SGL: Handling Questions and Comments about Deep Theology

The study of God is infinite. Solomon, the “wisest” man in the world, said, “Of making many books there is no end, and much study is wearisome to the flesh.” (Ecc. 12:12 NKJ)  Yet, studying God’s Word about God and how to please Him is fun and exciting! So questions and comments about deep or difficult theology (the study of God) are lots of fun and many people have opinions that may vary. The question is not, “What does man say?” but, “What does God say?” And that requires looking into God’s Word to understand God’s view.

In any home group there are people in many walks of life and differing stages of spiritual growth. There are some comments or questions that will be way over the head of people and discussion in those areas may be more confusing that clarifying, unless sufficient time is taken. The seasoned home group leader must discern if the topic should be addressed and how much time is devoted to it in a home group or if it should be handled outside the home group or at a future home group. Here are several principles to consider.

Affirm the person asking the question or making the comments

When people talk, affirm their comments and questions when you can. There are some talkative people who think home group is a “yak and snack” place and they almost control the meeting by talking so much.  However, most people are much more hesitant to speak too much and encouragement and affirmation is important in their spiritual growth. So if someone asks, “I saw the baptism on Sunday, what about baptizing for the dead?” you can say, “That is a great question! There is one passage in 1 Corinthians that addresses that and let’s get together after home group to discuss it more.” Or depending on the people you have, you could say, “That’s a great question! That was a cultural issue Paul was addressing in Corinth for an unbiblical practice. Paul was questioning the Corinthians who practiced this. But let’s talk more about this during our fellowship time after home group tonight.”  Or another way to answer that would be, “That is a great question! I don’t know the answer to that question. Let me do some research and I’ll get back to you.” Notice in each response there was affirmation to the question. The third response did not open up the discussion to other input, because without knowing the answer (unless there is a trusted leader or pastor in the group), there may be some responses that are very different from research that you will do on the subject and that will only spread confusion.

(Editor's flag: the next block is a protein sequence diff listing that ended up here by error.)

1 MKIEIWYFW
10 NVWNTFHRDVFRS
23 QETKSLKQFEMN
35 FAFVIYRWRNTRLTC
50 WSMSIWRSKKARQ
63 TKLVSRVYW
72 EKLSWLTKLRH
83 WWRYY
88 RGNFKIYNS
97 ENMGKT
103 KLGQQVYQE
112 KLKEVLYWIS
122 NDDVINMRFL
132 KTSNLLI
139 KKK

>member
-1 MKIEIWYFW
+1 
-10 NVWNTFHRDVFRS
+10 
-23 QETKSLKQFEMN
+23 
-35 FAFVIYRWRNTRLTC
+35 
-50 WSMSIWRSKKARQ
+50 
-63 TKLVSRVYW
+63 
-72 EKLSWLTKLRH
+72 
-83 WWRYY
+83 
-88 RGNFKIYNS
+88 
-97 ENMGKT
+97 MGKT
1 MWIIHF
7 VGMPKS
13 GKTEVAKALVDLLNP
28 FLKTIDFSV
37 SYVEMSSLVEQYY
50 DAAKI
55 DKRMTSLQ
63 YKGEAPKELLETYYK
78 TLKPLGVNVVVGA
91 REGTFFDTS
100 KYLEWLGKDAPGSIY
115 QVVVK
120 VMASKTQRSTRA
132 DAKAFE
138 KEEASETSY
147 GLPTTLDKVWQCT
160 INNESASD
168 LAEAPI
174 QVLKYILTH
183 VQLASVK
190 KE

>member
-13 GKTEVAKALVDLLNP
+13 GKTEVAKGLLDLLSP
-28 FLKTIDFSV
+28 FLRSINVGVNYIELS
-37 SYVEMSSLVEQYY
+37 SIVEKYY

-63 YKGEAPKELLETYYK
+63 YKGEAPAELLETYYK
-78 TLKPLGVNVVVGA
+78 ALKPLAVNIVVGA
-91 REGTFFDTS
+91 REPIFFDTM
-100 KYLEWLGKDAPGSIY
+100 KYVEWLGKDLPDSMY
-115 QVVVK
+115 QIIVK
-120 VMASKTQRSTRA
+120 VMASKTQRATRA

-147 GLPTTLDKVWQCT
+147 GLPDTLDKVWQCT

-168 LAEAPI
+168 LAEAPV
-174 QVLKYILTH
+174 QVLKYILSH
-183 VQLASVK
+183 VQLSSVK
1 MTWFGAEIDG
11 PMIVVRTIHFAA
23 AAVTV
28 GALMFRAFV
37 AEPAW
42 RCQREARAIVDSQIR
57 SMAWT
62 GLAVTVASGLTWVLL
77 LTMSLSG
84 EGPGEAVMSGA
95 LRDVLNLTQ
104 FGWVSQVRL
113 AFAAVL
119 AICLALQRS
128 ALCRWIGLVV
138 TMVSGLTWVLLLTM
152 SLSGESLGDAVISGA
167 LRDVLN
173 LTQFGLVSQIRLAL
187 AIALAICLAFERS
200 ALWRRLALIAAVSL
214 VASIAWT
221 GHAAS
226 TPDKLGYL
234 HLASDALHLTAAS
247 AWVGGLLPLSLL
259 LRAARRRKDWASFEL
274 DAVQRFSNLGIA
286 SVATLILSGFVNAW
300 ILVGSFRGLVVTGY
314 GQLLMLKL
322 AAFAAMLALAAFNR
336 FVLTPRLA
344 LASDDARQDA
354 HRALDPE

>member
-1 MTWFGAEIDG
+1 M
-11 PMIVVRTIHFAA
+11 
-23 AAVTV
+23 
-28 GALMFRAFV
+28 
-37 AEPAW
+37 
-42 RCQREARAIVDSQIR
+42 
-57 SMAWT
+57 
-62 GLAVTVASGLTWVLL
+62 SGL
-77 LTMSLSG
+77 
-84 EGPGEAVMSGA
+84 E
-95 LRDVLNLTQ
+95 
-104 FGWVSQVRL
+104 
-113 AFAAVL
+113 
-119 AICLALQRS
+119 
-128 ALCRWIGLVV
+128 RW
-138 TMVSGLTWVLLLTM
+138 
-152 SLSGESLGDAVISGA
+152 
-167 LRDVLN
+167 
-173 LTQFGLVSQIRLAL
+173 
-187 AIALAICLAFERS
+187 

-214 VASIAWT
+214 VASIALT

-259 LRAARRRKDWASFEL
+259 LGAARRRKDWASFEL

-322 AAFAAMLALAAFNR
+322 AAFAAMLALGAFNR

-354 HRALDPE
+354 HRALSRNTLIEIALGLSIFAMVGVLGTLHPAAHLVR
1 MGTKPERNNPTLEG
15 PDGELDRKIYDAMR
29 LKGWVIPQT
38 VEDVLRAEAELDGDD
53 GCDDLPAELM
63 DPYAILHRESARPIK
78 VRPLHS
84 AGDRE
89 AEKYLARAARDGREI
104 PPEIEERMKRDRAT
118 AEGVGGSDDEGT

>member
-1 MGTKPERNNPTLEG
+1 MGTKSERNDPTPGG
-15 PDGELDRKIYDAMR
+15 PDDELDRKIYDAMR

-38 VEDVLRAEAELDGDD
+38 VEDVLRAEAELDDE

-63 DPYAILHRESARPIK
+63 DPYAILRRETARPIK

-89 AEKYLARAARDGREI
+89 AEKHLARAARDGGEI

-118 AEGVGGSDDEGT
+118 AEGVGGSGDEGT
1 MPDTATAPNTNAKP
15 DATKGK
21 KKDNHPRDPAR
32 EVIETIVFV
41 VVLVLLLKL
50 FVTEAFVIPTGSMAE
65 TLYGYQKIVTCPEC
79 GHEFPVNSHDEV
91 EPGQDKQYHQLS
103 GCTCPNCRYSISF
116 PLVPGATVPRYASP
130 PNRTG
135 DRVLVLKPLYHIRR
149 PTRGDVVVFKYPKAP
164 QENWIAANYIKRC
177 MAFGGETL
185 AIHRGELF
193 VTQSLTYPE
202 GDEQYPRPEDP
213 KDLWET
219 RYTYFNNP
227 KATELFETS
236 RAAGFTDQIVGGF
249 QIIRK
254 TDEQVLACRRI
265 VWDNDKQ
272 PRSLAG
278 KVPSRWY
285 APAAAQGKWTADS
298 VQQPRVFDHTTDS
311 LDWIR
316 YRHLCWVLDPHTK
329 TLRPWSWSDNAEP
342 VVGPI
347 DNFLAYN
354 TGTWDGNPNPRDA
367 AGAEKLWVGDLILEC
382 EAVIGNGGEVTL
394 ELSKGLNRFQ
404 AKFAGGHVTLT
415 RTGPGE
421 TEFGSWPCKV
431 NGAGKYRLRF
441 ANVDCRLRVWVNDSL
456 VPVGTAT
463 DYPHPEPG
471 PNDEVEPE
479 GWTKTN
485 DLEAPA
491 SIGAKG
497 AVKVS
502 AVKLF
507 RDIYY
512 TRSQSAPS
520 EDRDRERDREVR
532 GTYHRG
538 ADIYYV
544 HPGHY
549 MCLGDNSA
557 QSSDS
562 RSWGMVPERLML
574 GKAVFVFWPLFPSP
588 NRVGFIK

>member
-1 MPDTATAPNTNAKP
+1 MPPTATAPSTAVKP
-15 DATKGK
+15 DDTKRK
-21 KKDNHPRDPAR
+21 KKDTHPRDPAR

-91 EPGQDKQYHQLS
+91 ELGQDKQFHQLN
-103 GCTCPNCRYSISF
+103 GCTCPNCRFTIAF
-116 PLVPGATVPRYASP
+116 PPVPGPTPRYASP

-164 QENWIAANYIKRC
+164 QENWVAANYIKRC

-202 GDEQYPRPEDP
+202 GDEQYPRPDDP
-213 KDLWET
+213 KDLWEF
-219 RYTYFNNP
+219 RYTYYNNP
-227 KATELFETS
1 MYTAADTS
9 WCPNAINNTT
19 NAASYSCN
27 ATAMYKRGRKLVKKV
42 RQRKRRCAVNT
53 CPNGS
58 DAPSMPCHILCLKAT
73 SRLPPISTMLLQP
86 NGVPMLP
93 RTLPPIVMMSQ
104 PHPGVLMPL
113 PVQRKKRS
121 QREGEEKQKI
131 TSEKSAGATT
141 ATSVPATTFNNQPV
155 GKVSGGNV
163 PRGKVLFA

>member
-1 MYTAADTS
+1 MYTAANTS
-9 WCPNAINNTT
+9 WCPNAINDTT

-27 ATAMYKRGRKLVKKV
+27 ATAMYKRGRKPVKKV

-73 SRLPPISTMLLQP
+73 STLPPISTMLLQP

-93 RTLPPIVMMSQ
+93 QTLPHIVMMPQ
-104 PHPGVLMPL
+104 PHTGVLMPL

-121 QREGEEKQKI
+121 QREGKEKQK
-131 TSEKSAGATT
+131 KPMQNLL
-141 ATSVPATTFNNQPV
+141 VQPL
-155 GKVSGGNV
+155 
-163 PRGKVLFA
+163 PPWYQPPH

If the subject is or has been divisive, handle it with great discernment

The purpose of home group is to grow and multiply. If the subject is or has been divisive, be very wise on how you respond. It may be the good intentions of a person that the enemy is using to create division in the home group and that hinders growth and multiplication for the kingdom.

 If a brief answer can be made, provide that answer